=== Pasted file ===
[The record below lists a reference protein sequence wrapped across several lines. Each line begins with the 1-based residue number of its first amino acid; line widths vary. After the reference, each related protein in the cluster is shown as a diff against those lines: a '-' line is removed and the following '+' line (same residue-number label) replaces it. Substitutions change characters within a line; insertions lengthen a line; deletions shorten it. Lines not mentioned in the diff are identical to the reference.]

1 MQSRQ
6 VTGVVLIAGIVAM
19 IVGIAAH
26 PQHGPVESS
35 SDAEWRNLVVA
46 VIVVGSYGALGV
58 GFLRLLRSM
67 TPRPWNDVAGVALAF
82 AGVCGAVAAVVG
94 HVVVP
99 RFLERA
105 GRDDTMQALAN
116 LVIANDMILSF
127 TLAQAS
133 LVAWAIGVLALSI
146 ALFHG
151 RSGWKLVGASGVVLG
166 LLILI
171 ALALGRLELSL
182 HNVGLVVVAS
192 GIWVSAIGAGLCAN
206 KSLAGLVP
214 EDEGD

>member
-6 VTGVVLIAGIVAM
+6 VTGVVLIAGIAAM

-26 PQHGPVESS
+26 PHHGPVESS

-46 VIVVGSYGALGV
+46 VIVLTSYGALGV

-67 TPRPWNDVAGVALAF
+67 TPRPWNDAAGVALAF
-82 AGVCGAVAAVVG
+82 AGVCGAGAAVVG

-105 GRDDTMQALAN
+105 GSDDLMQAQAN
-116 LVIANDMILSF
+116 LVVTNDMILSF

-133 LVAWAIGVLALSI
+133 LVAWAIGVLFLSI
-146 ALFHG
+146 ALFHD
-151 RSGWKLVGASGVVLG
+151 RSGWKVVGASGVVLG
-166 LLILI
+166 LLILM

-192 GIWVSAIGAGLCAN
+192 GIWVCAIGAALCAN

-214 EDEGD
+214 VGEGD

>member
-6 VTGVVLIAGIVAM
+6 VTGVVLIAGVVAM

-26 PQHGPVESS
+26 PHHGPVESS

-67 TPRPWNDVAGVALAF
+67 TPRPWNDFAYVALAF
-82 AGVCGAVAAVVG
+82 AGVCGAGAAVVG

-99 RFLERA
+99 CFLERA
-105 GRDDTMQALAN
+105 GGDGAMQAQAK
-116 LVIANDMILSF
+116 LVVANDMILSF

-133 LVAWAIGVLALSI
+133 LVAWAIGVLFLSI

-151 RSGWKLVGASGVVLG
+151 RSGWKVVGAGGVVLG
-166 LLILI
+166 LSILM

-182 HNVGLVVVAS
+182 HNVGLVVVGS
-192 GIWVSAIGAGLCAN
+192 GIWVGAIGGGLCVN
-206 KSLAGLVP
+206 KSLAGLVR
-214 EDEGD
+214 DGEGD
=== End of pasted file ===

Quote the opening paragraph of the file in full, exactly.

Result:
[The record below lists a reference protein sequence wrapped across several lines. Each line begins with the 1-based residue number of its first amino acid; line widths vary. After the reference, each related protein in the cluster is shown as a diff against those lines: a '-' line is removed and the following '+' line (same residue-number label) replaces it. Substitutions change characters within a line; insertions lengthen a line; deletions shorten it. Lines not mentioned in the diff are identical to the reference.]